Winnipeg has been included in Time magazine’s annual list of 100 of the World’s Greatest Places, and it probably could not have come at a better time.
By some estimates the pandemic has caused about $1 trillion in lost revenue to the global tourism industry.
In a normal year in Winnipeg alone, travellers spend more than $600 million.
The official damage to the industry caused by the pandemic has not yet been tallied but Colin Ferguson, the CEO of Tourism Manitoba said, "it won’t be good and the recovery won’t happen overnight."
The city’s inclusion in Time magazine’s list will help juice that recovery.
Focusing on the recent opening of Qaumajuq, the Winnipeg Art Gallery’s 185,000-square-foot celebration of the world’s largest collection of contemporary Inuit art, the Time magazine entry — which includes a small graphic characterization of Qaumajuq on the cover — becomes another important recognition for the regional tourism industry to be able to point to.
"When I saw the magazine cover with the little image of WAG Qaumajuq on there, it just sent shivers down my spine," said Stephen Borys, CEO of the WAG.
Borys believes that even more than noting the iconic architecture and the significance of the collection of 14,000 pieces of art from Canada’s Northern people, its presence in the city and the fact that it is recognized by Time "raises the profile of art, Indigenous art, the Arctic, human rights, reconciliation… and I think it makes for why they are writing about this: Winnipeg is a very attractive destination to learn and be exposed to a lot of important things right now."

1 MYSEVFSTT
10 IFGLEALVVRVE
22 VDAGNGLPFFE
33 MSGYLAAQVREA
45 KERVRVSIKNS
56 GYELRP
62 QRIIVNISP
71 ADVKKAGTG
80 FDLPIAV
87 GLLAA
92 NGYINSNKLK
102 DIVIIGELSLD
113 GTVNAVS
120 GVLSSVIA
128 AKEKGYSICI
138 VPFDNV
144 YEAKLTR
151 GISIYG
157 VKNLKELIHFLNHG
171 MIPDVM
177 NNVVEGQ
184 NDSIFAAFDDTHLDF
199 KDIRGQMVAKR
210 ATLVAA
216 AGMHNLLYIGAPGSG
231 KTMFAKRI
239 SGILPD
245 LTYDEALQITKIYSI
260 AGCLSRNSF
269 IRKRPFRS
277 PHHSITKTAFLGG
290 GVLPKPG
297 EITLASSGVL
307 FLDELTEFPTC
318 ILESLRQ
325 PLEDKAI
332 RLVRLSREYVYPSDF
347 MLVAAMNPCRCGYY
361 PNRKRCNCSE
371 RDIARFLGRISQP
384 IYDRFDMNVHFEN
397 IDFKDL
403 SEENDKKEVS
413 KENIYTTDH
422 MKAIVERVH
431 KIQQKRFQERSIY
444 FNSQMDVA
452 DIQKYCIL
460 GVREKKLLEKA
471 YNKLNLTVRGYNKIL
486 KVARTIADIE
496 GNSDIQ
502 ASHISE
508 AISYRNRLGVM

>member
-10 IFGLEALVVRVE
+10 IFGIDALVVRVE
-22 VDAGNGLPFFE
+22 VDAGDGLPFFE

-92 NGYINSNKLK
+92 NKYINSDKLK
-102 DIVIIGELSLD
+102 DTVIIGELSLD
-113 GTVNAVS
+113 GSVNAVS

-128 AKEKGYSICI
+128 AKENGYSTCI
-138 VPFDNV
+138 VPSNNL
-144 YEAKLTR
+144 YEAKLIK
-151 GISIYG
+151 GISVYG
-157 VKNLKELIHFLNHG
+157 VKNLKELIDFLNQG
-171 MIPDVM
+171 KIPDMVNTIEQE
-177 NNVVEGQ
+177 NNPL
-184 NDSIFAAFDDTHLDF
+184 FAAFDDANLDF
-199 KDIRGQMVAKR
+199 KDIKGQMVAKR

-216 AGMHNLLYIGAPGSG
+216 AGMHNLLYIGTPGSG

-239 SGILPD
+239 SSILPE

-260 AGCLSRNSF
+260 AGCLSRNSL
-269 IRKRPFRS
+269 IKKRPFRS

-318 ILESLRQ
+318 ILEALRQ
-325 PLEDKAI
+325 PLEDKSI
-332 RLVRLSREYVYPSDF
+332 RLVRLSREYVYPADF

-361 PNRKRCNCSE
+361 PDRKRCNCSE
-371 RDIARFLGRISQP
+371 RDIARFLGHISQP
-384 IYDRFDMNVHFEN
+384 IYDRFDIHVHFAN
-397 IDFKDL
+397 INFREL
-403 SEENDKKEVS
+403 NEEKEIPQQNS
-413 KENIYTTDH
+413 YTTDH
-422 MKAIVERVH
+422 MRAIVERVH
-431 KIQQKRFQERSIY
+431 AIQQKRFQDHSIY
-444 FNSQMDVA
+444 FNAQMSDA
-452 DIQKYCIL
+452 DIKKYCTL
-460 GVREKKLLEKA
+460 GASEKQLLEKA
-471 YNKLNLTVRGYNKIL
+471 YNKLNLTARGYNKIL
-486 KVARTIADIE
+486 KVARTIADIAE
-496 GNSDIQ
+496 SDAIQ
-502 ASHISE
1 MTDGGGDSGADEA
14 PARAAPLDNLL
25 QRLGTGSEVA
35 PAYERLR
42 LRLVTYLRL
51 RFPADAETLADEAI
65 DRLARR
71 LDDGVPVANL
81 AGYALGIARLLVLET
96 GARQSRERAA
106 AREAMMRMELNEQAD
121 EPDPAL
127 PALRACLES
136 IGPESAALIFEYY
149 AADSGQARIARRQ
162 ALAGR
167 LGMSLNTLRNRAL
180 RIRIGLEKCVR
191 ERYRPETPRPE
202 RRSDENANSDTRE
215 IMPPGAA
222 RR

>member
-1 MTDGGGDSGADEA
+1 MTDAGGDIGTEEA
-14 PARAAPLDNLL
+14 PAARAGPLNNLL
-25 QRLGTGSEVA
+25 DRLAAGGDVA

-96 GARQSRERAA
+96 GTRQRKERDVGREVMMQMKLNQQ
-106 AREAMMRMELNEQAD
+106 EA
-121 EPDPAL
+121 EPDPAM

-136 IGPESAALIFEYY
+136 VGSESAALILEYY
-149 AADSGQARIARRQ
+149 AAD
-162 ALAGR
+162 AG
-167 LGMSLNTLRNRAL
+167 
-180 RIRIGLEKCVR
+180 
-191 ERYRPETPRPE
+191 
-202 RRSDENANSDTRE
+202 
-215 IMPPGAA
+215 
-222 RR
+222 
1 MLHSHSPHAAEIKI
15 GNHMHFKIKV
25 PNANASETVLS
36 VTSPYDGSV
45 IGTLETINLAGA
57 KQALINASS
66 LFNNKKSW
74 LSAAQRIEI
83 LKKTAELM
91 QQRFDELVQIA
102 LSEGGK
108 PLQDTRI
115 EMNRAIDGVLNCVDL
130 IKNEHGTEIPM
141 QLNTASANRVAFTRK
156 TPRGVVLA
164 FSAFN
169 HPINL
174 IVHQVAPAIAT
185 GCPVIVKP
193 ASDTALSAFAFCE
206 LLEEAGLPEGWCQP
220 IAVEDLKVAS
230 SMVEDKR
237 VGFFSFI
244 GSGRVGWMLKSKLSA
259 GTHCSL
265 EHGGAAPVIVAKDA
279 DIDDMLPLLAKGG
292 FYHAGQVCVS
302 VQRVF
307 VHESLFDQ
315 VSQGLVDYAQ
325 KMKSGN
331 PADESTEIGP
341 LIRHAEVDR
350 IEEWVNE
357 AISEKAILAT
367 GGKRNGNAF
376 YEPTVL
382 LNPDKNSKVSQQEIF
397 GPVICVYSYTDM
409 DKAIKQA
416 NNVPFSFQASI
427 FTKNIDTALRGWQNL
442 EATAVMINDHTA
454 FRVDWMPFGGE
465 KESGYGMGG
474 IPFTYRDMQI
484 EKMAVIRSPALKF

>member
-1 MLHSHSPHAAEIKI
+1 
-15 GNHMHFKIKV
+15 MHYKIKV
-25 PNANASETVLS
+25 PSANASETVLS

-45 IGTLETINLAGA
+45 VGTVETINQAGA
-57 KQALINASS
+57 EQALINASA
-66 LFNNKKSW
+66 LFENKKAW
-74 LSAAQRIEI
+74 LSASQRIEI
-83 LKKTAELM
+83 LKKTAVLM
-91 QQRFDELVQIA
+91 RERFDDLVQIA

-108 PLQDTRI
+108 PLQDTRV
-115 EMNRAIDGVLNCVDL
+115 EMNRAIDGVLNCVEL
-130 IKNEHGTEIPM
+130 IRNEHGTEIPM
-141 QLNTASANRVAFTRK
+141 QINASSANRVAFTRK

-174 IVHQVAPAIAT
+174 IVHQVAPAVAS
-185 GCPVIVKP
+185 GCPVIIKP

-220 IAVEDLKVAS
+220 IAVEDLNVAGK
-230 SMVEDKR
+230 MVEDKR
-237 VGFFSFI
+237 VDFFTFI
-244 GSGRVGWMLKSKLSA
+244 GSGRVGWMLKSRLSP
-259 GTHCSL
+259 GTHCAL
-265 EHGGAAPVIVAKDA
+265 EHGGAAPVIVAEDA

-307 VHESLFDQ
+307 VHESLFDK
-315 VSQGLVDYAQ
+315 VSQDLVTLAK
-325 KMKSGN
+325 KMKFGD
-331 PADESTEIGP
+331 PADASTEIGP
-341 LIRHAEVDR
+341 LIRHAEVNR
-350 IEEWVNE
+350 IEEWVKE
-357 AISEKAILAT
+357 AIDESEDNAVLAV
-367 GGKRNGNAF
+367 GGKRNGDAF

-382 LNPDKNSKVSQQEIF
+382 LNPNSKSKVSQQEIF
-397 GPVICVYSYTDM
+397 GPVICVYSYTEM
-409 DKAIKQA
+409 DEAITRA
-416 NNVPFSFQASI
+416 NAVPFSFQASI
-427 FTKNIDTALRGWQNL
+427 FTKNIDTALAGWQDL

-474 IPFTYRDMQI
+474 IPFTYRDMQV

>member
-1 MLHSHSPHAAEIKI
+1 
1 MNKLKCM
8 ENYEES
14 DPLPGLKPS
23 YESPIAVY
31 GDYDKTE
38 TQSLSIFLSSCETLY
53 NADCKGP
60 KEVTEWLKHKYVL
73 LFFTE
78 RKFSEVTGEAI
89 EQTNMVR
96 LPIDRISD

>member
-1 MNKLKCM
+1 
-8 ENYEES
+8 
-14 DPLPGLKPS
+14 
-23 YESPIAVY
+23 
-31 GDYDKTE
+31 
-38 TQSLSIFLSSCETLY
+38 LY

Time’s third annual list of the World’s Greatest Places, whose only other Canadian entry is Jasper, Alta., was looking for nominations that discovered "new offerings and exciting experience."
Winnipeg’s inclusion follows on the prestigious listing of Manitoba in the Lonely Planet’s top 10 places to visit in 2019. It’s not necessarily a tourist draw, but Winnipeg was also recently included in the annual selection of the top seven most intelligent communities in the world.
"Coming out of the pandemic, we need to do everything we can to make sure Winnipeg is front and centre," said Dayna Spiring, the CEO of Economic Development Winnipeg.
She said the city will now be out there trying to sell the city in the very competitive meetings and conventions marketplace that is just starting to open up again, and every bit of profile helps.
"All those things are game-changers and right now our tourism industry needs it more than ever," she said.
“Winnipeggers sometimes take the city for granted a little bit. We forget what is in our own backyard. Here is another shining example. It is richly deserving of the attention and recognition because Qaumajuq is really quite something.” – Colin Ferguson, CEO of Tourism Manitoba
The short Time piece also highlights winter activities in the city like the global Warming Huts design competition at The Forks and outdoor winter concerts at the New Music Festival. This past winter served to encourage many of us to embrace the winter likely more than we might otherwise have done since so many normal indoor activities were off limits.
Ferguson said the pandemic has also caused many Manitobans to explore places in the province that they’d never seen before "and might not have known existed"
"Winnipeggers sometimes take the city for granted a little bit," he said. "We forget what is in our own backyard. Here is another shining example. It is richly deserving of the attention and recognition because Qaumajuq is really quite something."
The fact there was no lobbying undertaken or even any fees paid makes inclusion in the Time list that much more valuable.
"These are really high honours," Ferguson said. "Those of us who live here know about the city but a lot of the world doesn’t know about some of these things. I’m very pleased for the city. I think it is on a very good path forward."
Martin Cash has been writing a column and business news at the Free Press since 1989. Over those years he’s written through a number of business cycles and the rise and fall (and rise) in fortunes of many local businesses.